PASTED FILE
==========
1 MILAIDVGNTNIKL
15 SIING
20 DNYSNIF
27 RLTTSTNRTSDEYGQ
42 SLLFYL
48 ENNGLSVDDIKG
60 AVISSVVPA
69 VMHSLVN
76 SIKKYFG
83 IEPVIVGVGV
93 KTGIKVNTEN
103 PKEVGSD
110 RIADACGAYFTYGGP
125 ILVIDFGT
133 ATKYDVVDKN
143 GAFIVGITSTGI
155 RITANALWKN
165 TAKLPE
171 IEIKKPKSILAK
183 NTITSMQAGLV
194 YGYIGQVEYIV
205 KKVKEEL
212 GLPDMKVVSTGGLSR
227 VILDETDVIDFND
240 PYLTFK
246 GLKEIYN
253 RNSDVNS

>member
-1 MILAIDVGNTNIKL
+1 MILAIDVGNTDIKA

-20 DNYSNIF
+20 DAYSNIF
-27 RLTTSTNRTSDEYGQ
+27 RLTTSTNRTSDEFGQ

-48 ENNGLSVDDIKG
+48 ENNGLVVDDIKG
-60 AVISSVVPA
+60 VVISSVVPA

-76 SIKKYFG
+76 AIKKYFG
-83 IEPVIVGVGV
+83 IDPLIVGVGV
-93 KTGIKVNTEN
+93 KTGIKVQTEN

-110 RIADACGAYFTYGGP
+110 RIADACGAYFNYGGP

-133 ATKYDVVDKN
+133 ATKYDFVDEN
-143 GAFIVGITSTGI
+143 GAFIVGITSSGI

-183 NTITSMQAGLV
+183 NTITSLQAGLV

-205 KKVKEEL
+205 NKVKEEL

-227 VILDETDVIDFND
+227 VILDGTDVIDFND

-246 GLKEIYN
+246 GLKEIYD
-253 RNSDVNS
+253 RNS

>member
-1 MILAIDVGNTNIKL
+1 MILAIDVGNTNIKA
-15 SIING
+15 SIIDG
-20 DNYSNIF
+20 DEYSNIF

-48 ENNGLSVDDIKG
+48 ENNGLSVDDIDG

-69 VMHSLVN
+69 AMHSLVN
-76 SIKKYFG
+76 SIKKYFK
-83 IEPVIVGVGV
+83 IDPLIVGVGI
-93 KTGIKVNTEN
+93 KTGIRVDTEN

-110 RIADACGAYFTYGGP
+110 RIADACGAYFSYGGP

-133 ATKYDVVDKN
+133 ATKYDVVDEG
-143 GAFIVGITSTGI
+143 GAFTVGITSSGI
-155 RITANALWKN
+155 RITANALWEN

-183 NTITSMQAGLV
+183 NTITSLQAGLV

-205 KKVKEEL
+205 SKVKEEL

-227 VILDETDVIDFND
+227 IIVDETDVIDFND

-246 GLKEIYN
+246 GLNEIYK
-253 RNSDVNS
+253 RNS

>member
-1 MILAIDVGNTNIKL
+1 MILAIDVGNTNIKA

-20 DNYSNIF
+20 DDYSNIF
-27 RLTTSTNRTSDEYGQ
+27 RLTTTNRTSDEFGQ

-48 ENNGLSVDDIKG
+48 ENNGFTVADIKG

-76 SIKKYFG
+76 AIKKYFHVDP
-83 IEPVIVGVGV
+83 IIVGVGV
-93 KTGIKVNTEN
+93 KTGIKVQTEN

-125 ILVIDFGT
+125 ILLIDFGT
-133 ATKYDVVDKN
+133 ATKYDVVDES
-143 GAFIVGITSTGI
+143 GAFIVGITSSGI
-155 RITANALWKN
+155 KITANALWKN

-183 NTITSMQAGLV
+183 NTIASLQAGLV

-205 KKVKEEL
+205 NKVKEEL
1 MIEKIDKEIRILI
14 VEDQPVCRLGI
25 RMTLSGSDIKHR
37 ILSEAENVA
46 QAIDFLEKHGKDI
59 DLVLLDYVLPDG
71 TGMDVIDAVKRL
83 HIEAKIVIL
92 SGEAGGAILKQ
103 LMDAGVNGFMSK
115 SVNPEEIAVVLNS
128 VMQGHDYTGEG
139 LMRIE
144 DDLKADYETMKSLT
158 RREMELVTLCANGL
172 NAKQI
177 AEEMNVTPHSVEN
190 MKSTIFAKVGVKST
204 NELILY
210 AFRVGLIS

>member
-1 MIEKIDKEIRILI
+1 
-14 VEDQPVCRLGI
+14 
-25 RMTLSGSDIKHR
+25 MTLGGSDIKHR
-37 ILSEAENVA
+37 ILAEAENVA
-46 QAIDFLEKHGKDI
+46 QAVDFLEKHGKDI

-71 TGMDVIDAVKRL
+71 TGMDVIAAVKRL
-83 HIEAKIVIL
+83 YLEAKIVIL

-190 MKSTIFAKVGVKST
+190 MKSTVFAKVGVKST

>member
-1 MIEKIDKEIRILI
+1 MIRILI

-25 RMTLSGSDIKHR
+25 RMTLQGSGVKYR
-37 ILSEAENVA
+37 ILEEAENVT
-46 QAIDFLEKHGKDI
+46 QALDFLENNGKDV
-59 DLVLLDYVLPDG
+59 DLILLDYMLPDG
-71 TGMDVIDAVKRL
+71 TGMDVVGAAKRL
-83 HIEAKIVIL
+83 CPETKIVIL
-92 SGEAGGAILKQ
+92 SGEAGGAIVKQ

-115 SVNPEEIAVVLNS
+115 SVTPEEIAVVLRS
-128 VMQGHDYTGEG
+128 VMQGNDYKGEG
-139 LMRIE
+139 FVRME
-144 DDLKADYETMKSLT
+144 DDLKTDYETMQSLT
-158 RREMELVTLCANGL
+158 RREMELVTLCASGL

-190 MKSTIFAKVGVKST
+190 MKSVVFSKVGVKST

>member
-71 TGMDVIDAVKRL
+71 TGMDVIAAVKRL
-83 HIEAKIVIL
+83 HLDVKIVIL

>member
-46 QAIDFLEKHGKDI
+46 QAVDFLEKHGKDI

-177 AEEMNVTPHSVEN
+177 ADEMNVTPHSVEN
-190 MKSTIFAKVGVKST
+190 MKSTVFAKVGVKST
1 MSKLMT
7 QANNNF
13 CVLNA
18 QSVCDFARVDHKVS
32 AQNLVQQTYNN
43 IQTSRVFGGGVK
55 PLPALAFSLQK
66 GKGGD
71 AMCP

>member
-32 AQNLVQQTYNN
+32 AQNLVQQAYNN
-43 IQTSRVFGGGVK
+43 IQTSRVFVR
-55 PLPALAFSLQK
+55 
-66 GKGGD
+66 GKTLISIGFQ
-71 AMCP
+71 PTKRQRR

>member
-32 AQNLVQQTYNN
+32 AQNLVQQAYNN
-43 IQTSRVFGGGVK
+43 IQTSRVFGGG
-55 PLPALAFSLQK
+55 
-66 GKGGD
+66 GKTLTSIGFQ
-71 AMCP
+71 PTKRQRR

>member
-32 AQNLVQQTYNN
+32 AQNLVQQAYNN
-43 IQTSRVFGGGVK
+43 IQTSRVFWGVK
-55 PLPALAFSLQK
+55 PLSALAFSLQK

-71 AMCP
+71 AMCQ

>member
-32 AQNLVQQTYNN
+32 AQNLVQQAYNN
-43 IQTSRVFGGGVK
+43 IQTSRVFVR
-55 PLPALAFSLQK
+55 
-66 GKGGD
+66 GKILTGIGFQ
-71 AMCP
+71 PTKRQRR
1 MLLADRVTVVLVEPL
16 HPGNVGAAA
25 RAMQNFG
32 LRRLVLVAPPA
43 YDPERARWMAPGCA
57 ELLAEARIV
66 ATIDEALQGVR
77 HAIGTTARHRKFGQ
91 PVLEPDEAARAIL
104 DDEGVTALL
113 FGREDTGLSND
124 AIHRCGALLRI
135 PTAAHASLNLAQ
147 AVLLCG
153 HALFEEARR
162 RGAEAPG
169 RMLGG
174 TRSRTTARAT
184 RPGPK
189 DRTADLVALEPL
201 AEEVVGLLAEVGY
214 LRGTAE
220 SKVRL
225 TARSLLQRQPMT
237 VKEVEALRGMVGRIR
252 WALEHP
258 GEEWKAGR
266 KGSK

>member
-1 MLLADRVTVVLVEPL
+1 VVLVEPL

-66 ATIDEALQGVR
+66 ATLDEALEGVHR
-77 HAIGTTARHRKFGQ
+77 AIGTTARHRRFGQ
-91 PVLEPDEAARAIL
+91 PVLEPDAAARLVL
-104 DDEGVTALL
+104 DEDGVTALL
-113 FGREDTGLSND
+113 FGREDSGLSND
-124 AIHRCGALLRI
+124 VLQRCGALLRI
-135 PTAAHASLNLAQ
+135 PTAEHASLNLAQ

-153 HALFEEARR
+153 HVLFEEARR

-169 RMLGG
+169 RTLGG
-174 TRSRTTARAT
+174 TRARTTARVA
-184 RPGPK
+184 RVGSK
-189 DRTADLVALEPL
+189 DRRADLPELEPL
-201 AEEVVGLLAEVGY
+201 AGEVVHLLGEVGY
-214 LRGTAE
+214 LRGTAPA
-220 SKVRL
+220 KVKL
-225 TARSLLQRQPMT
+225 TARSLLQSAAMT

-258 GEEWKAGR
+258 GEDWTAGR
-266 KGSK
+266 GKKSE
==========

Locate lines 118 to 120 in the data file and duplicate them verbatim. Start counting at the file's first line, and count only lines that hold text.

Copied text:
+155 KITANALWKN

-183 NTITSMQAGLV
+183 NTIASLQAGLV